Woodrow Wilson, lyric tenor

In this centenary year of Wilson’s election, let’s eavesdrop on a rare musical moment during his presidency.

The harpist Melville A. Clark (inset), having performed at the White House with the Irish tenor John McCormack  a few months earlier, was invited back on 27 May 1914 to accompany the singing of Wilson’s eldest daughter, Margaret. The musicale was attended by 500 guests, including several visiting diplomats.

Clark now takes up the story, in an article published in the Christian Science monitor on 19 May 1945:

“When the last distinguished guest had depart­ed, the president asked me to take the harp and go with him to the rear portico of the White House. It afterward became plain that he was gravely worried over the possibilities of war between the United States and the coun­tries of the diplomats he had just entertained; and sought to relieve the tension by singing.

“I was counting it a great privilege, as well as a pleasure, to be able to give the president a lift at a time when he was burdened perhaps with the melancholy thought that his guests, that evening, might soon be his mortal enemies. But I assumed he wished merely to sit awhile in the soft Maytime air and listen to the harp.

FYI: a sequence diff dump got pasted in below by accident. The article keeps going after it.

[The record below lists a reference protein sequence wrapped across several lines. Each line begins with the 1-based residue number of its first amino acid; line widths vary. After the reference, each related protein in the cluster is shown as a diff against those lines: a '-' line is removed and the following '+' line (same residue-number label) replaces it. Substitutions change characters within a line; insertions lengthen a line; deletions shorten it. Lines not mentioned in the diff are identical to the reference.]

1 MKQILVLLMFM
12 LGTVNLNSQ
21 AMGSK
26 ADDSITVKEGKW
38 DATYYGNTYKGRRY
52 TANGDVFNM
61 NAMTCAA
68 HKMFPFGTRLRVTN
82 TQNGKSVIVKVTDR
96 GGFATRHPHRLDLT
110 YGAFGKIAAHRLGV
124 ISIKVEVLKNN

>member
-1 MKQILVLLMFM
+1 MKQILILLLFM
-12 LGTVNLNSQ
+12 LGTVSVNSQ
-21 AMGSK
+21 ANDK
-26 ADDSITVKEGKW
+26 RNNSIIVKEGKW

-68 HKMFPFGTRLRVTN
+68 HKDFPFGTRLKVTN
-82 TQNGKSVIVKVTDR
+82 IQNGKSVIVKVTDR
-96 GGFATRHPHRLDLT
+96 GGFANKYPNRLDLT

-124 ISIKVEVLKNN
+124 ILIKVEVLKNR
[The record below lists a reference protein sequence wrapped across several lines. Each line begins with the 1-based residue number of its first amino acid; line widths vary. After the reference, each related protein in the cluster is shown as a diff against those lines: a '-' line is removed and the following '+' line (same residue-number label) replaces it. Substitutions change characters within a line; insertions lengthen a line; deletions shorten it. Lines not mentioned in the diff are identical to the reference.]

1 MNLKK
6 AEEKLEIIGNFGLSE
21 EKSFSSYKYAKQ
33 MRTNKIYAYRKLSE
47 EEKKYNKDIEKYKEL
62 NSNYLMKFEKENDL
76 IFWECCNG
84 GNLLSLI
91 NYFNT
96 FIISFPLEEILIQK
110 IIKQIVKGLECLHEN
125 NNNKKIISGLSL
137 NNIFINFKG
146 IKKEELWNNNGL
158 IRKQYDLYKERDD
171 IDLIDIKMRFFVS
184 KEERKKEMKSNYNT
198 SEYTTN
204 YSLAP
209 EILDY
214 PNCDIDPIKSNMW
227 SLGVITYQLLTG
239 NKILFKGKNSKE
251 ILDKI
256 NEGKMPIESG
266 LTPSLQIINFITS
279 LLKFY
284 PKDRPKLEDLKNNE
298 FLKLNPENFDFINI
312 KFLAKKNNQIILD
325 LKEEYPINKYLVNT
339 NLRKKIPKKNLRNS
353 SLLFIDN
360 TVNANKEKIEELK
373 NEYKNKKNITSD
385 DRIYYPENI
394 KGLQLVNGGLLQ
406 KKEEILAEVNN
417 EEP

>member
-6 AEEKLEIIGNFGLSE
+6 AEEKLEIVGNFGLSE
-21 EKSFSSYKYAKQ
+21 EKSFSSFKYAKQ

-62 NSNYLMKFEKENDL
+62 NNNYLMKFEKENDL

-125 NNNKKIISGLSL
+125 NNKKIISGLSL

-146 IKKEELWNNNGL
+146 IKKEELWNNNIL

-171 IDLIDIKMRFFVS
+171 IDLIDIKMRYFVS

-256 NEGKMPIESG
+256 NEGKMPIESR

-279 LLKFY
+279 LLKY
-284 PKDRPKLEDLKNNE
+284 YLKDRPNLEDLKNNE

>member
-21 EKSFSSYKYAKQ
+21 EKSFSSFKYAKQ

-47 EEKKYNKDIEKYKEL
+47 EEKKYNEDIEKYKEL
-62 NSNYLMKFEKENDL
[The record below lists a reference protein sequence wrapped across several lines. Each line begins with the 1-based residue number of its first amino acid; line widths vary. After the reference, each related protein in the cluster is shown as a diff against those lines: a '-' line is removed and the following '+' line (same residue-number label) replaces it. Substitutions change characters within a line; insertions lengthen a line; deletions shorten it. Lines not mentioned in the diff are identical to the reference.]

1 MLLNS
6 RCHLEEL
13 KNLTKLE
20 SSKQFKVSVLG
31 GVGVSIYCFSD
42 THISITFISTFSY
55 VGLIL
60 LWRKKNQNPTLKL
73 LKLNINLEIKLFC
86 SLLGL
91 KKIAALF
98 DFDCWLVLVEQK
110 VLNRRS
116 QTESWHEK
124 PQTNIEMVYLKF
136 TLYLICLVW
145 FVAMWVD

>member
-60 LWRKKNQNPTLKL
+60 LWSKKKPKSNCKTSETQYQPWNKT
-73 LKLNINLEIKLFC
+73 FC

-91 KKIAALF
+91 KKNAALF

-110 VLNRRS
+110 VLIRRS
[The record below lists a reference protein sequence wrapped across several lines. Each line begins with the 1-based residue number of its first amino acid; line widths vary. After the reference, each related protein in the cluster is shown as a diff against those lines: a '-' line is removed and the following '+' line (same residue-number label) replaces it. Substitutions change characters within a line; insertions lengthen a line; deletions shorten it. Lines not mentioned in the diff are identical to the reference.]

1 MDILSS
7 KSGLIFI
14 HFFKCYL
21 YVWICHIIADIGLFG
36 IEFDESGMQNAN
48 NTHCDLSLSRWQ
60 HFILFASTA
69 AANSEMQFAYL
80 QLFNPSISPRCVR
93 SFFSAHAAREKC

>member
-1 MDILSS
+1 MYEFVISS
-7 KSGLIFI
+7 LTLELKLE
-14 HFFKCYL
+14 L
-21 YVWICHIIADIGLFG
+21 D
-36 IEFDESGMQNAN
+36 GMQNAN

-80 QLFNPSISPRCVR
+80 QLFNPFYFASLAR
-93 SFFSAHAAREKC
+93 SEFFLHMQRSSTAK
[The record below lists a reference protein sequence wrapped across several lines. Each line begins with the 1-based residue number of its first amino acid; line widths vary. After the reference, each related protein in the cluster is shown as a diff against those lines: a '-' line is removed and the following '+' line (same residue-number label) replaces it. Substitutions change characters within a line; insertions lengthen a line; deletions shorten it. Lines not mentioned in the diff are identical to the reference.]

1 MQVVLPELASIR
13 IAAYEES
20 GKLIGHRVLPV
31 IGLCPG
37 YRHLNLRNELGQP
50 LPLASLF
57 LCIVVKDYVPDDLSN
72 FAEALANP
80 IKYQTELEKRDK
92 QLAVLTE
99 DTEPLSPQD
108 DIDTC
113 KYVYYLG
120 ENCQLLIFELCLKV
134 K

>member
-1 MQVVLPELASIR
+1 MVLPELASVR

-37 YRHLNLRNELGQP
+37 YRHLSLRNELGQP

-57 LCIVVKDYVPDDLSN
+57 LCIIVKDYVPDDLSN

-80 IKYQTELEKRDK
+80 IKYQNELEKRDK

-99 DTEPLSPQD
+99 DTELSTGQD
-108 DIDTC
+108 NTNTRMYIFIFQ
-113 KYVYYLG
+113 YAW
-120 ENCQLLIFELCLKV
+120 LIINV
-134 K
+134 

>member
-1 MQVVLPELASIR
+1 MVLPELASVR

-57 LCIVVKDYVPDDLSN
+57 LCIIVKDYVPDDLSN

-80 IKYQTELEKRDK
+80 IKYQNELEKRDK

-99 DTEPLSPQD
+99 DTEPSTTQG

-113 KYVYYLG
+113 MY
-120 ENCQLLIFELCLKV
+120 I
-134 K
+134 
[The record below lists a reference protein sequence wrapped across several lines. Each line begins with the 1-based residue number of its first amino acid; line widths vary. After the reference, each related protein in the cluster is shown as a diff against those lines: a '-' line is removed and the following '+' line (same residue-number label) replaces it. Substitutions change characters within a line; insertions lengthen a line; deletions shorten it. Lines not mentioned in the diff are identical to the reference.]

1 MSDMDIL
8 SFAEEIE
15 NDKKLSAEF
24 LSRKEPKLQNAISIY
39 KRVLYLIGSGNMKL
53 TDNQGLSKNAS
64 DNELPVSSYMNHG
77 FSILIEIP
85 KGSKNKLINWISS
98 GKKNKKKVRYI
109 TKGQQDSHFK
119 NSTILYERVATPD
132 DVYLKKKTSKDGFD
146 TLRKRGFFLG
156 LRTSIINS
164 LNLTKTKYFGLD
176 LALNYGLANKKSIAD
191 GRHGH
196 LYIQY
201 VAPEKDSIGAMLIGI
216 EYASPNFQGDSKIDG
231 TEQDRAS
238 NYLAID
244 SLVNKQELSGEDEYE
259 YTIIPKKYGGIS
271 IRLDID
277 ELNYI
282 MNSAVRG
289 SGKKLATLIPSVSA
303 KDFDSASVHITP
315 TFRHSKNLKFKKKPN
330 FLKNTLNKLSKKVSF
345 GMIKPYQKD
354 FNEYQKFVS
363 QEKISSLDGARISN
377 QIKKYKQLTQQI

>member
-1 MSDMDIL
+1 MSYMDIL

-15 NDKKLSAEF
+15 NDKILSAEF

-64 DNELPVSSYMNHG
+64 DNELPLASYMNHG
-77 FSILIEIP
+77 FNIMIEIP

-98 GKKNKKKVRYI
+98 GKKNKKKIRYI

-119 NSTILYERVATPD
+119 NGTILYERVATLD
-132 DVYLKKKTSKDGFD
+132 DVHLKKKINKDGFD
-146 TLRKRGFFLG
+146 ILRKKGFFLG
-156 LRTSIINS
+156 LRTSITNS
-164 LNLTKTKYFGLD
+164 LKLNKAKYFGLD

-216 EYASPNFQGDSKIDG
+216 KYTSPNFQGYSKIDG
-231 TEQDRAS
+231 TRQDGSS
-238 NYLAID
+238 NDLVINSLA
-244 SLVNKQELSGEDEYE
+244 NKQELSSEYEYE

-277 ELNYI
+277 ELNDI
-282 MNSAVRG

“He asked me if I could play Drink to me only with thine eyes and I bent eagerly over the harp and began softly the familiar melody.

“Then I was surprised when the president began to sing the song in a clear lyric tenor voice.

“He suggested one song after another—Scottish and Irish songs and those of Stephen Foster. He sang easily and with faultless diction. It was nearly midnight when he stood up to go, amaz­ingly buoyant, relaxed, and unworried.”

This according to Pulling strings: The legacy of Melville A. Clark by Linda Pembroke Kaiser (Syracuse: Syracuse University Press, 2010; the chapter is reprinted in The American harp journal XXII/4 [winter 2010] pp. 36–40).

Related article: George Washington, dancer

5 Comments

Filed under Curiosities, Politics, Romantic era

5 responses to “Woodrow Wilson, lyric tenor

  1. Pingback: George Washington, dancer | Bibliolore

  2. Marlene Saposnik

    As a history buff, loved this!

    Like

  3. Thanks, Marlene! We were thinking of you when we posted this.

    Like

  4. Pingback: Woodrow Wilson – Noble Peace Prize 1919 | The Good Word

  5. Pingback: Woodrow Wilson « "FEAR NOT" YOU ARE NOT ALONE

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